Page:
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title:“Francis Childs' Notes of the New York Ratification Convention Debates”
authors:Francis Childs
date written:1788-6-30

permanent link
to this version:
https://consource.org/document/francis-childs-notes-of-the-new-york-ratification-convention-debates-1788-6-30/20130122080921/
last updated:Jan. 22, 2013, 8:09 a.m. UTC
retrieved:Aug. 24, 2019, 3:36 p.m. UTC

transcription
citation:
Childs, Francis. "Francis Childs' Notes of the New York Ratification Convention Debates." The Documentary History of the Ratification of the Constitution. Vol. 22. Ed. John P. Kaminski. Madison: Wisconsin Historical Society Press, 2008. 2016. Print.

Francis Childs' Notes of the New York Ratification Convention Debates (June 30, 1788)

CONVENTION PROCEEDINGS. The personal dispute between Mr. Hamilton and Mr. Lansing was again brought forward, and occupied the attention of the committee, for a considerable part of this day. On the termination of which, the debate upon Mr. Williams' motion was resumed and continued by Mr. Williams, Mr. Smith, Mr. Jay, Mr. Jones, &c.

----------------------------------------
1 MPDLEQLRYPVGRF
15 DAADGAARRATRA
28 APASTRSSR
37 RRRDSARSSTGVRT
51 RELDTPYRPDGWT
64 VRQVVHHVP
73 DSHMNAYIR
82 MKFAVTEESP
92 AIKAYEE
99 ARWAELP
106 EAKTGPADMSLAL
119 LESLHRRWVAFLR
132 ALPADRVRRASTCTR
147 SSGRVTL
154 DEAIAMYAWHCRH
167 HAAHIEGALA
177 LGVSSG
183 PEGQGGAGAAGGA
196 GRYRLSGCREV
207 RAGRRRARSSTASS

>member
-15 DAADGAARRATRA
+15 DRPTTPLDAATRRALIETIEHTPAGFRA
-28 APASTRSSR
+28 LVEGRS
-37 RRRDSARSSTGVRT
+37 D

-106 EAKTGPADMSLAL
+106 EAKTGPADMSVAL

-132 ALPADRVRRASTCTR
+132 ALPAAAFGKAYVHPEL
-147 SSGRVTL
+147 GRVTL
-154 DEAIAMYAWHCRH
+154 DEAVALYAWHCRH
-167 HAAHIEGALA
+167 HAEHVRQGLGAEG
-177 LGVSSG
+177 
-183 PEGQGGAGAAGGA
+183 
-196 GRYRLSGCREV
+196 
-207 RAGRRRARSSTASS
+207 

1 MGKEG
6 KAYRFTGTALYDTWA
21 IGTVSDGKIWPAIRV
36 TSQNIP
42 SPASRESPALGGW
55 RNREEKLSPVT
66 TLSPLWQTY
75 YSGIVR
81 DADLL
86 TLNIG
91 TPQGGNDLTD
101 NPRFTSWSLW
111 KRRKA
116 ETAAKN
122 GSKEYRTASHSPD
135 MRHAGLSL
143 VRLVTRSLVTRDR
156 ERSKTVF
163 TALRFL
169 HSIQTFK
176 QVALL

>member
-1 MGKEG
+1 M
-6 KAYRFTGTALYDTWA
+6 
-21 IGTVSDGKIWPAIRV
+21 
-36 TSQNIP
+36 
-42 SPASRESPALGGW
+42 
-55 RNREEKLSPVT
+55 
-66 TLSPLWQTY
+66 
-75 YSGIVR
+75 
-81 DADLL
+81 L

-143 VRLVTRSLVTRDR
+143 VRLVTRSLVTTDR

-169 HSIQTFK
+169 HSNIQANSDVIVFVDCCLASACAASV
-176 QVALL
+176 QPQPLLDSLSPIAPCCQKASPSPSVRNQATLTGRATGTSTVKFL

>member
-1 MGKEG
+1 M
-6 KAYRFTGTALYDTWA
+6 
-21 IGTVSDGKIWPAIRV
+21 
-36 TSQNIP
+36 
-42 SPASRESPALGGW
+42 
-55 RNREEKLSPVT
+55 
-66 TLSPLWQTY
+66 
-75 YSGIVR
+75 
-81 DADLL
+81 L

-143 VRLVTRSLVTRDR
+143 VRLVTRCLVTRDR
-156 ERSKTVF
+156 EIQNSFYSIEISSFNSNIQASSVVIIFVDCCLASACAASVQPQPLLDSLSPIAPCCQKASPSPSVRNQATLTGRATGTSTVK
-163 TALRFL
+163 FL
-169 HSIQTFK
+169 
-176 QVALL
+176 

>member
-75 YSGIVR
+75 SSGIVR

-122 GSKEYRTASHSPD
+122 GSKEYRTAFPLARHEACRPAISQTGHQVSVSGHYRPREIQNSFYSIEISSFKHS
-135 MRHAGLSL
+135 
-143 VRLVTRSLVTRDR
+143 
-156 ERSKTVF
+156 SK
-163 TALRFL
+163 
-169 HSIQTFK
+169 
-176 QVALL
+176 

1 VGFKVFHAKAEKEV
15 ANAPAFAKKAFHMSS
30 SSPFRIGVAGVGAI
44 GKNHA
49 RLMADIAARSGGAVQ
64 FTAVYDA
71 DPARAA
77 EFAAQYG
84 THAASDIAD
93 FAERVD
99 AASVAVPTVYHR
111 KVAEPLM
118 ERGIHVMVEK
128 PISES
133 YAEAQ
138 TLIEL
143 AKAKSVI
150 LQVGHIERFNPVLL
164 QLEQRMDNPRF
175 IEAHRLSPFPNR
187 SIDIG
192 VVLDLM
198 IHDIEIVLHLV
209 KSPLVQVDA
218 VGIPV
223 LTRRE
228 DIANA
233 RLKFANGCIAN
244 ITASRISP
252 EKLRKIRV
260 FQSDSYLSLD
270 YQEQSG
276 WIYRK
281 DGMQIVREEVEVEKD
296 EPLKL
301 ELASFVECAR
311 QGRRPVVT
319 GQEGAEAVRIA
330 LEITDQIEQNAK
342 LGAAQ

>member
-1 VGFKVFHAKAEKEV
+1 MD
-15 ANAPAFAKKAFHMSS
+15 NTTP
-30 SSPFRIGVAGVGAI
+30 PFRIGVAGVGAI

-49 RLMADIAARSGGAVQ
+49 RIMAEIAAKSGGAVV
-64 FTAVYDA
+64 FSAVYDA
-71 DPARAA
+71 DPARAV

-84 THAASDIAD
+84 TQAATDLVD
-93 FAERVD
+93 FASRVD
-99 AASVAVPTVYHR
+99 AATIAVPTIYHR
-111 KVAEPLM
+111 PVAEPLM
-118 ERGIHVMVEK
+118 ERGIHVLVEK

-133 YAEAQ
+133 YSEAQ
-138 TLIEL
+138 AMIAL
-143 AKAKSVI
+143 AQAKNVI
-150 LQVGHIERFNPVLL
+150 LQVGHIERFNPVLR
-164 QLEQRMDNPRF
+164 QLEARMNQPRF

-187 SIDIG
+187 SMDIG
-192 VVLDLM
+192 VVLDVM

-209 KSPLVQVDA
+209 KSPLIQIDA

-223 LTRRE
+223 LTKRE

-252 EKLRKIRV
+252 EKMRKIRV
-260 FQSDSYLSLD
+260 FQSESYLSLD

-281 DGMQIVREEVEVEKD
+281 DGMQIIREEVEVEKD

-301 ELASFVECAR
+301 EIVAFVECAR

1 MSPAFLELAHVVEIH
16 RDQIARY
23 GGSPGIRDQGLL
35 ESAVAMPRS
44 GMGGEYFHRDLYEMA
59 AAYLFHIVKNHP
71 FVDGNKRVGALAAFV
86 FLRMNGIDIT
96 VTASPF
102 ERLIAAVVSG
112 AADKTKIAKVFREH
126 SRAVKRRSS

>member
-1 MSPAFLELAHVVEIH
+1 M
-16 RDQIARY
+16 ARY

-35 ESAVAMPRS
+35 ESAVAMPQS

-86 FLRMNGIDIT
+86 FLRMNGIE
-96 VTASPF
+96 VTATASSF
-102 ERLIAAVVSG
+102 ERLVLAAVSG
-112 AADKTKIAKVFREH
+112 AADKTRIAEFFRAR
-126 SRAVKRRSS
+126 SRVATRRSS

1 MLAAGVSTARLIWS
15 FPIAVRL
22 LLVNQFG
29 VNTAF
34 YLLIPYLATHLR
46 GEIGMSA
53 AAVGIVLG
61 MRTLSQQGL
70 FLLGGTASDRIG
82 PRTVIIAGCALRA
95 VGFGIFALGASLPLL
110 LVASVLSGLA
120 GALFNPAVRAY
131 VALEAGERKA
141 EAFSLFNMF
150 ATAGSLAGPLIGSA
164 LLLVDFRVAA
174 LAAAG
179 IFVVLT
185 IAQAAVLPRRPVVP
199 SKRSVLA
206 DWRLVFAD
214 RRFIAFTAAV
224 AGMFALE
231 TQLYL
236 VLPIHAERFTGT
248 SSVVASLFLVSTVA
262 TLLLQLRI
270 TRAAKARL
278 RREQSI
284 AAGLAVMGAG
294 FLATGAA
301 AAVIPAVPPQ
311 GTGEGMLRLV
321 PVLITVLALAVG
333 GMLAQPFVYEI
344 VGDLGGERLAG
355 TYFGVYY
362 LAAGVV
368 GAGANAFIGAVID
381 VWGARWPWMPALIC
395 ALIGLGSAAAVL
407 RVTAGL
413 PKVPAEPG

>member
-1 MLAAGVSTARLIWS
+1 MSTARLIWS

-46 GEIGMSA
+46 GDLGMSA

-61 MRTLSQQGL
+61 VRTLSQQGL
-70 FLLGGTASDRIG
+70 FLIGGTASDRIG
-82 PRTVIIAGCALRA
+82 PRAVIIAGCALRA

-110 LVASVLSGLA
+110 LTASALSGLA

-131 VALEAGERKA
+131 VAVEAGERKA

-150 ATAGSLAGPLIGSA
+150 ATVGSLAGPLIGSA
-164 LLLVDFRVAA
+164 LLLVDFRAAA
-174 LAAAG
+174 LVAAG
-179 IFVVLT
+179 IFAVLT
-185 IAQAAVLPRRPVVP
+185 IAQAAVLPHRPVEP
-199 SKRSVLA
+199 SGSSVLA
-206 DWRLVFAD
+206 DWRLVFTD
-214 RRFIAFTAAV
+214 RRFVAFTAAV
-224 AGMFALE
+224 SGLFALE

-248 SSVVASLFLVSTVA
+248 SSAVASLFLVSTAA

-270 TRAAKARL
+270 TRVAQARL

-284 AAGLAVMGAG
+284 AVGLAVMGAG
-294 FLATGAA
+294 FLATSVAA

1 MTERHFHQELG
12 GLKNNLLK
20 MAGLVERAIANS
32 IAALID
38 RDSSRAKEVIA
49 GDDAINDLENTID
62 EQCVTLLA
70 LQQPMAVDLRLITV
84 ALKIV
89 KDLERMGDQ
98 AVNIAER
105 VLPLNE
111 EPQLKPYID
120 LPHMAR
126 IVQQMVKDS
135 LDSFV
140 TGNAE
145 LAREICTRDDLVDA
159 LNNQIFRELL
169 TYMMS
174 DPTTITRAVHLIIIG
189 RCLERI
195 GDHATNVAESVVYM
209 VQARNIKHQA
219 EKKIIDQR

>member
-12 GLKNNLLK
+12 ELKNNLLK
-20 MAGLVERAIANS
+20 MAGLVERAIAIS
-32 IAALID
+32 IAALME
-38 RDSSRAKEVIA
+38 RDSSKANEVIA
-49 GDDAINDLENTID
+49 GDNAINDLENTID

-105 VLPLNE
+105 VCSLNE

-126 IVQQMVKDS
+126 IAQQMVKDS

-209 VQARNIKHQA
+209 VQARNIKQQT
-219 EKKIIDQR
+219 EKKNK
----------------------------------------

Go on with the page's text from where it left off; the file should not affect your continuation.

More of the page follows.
* * * * *
1
MELANCTON SMITH. In the course of this debate Mr. Smith made the following remarks, in answer to Mr. Hamilton; that though the gentleman's maxim was true, that the means should be adequate to the end; yet it did not by any means apply to a complex system like ours, in which all the objects of government were not to be answered by the national head; and which therefore ought not to possess all the means. In another view, he said, the rule would not apply. It was not true that the power, which was charged with the common defence, should have all the revenues. In the government of Great-Britain, the power, to whom the common defence was committed, did not possess the means of providing for it: The king had the whole power of war; but the parliament only could furnish the money for conducting it. Still the government, taken all together, possessed all the powers and all the means. He thought it ought to be on such a footing here. The general government was one part of the system, the state governments another. Now it was true, said he, that the system, taking all its parts together, ought to have unlimited powers. It was not the design of the amendment to prevent this: It was only to divide the powers between the parts, in proportion to their several objects.

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